BY JAMES BURGER Californian staff writer firstname.lastname@example.org
Kern County's libraries will begin blocking public Internet access to online sites that are considered to be obscene, harmful to children or to contain child pornography, under a 2000 law that provides funding for Web access for libraries that filter out such content.
All five Kern County supervisors voted to support the controls Tuesday morning.
Kern County Library Director Sherry Gomez said adults older than 18 will still be able to access the sites by contacting library staff and requesting that the block be lifted.
By making the change, she said, the library will realize an estimated $16,000 in savings that would be used to offset increasing costs of being a part of the San Joaquin Valley Library System.
The Children's Internet Protection Act, enacted by Congress in December 2000, required libraries to implement Internet controls and policies before they could become eligible to participate in a program that reduces the cost for communication services and products.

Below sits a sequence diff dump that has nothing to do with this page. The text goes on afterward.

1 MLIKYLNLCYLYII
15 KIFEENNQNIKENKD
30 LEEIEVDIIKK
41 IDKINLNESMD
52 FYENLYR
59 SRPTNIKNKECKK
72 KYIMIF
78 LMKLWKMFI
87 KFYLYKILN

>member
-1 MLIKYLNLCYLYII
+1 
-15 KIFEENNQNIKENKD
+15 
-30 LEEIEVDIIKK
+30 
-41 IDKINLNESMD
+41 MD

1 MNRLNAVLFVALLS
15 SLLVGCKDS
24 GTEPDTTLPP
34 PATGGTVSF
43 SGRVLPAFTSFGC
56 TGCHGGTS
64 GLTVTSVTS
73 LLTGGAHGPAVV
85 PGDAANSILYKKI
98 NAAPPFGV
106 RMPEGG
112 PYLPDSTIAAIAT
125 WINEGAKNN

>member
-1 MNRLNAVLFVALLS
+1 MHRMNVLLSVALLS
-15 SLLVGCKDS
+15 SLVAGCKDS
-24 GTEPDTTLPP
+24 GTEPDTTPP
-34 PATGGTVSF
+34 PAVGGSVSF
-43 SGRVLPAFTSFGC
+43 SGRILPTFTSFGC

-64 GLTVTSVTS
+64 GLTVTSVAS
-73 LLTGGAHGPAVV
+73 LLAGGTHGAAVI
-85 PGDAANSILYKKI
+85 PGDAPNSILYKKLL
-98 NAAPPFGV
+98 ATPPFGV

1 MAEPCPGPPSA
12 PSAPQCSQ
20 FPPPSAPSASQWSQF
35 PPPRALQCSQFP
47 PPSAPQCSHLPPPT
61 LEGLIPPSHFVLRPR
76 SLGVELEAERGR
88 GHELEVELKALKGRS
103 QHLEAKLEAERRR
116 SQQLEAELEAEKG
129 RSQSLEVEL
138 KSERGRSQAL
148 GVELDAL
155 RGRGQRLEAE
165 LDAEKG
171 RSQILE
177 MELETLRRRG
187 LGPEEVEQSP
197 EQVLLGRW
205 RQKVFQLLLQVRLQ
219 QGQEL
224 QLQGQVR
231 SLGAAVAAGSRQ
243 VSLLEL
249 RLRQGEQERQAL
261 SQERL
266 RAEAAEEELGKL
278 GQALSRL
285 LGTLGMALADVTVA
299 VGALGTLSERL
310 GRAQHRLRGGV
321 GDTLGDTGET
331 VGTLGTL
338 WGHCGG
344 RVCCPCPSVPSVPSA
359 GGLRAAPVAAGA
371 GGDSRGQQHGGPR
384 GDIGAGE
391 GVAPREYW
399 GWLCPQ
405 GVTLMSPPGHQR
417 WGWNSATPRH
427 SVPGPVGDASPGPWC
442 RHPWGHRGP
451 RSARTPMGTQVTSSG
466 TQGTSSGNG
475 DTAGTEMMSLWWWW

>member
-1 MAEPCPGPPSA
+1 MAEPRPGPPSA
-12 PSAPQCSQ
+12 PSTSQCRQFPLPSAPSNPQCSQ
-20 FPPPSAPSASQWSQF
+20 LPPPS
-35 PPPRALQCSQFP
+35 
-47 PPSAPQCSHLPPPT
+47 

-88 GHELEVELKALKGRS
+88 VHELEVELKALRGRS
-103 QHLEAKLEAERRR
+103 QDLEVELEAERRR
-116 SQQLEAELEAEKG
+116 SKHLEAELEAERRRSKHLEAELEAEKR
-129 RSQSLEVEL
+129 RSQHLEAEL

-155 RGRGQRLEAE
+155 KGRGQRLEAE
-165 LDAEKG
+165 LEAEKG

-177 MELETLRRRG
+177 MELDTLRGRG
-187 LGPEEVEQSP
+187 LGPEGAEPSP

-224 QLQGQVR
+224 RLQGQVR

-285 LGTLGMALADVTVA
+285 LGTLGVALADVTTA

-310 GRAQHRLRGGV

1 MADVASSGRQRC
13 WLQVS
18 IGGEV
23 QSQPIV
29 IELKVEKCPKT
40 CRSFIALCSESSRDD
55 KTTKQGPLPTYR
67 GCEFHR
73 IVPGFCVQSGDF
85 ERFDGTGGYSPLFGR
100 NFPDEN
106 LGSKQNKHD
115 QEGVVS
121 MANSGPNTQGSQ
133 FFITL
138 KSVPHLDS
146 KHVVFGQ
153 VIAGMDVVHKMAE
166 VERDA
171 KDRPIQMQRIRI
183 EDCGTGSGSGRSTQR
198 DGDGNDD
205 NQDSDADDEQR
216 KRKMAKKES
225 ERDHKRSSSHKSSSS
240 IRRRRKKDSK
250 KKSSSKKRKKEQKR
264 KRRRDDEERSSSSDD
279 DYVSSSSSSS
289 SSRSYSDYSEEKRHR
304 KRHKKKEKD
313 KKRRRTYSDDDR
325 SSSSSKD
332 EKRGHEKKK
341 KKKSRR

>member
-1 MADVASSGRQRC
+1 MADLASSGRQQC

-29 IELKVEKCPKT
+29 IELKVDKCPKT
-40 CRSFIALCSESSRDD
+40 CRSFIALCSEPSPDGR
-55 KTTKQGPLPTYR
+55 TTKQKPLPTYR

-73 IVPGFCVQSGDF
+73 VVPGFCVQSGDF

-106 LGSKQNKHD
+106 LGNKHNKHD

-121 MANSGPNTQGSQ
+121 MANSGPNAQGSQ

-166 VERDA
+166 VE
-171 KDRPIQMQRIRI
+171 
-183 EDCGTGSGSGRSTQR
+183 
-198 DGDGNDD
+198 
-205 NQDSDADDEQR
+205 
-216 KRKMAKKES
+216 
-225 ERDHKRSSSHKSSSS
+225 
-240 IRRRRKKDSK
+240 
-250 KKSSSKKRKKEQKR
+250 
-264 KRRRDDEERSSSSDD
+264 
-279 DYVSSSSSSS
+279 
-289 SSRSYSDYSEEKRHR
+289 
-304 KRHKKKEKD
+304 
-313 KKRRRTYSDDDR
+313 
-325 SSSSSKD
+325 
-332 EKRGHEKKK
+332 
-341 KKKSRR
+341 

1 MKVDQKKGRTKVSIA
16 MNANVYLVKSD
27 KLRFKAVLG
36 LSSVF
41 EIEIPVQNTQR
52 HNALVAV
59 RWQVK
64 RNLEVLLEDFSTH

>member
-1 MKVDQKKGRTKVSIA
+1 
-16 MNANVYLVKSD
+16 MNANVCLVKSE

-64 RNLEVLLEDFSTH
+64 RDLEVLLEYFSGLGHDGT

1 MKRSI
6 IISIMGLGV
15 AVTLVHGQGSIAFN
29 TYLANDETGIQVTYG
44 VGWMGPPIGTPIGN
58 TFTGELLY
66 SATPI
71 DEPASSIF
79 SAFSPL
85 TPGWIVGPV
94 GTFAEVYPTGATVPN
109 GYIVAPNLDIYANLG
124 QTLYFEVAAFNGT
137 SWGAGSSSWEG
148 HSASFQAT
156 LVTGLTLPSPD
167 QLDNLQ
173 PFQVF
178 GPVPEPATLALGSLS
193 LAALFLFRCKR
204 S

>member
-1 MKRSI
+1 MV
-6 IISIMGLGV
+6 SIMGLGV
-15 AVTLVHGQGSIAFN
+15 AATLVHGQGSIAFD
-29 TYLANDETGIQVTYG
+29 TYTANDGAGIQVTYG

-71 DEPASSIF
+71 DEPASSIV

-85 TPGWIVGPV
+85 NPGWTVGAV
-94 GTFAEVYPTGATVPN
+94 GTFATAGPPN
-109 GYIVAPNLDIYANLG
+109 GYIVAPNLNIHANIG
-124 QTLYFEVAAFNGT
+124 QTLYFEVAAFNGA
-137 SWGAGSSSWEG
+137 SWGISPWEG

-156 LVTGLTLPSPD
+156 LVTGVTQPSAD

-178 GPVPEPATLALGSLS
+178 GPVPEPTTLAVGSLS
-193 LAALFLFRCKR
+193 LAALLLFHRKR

Kern County did not participate in the program, Gomez said, and all library users -- both adults and minors -- had unrestricted access to the Internet using Library Department computers.
Supervisor Ray Watson asked Gomez why the restrictions hadn't been brought forward earlier.
"I can't speak for my predecessor," she said. "I'm before you now making this recommendation."
Supervisor Mike Maggard took the explanation further.
He said he asked former Library Director Diane Duquette why the county wasn't choosing to comply with the federal law.
"She was very resistant to the idea," Maggard said.
He thanked Gomez for bringing a proposal to restrict access to the board without any prompting.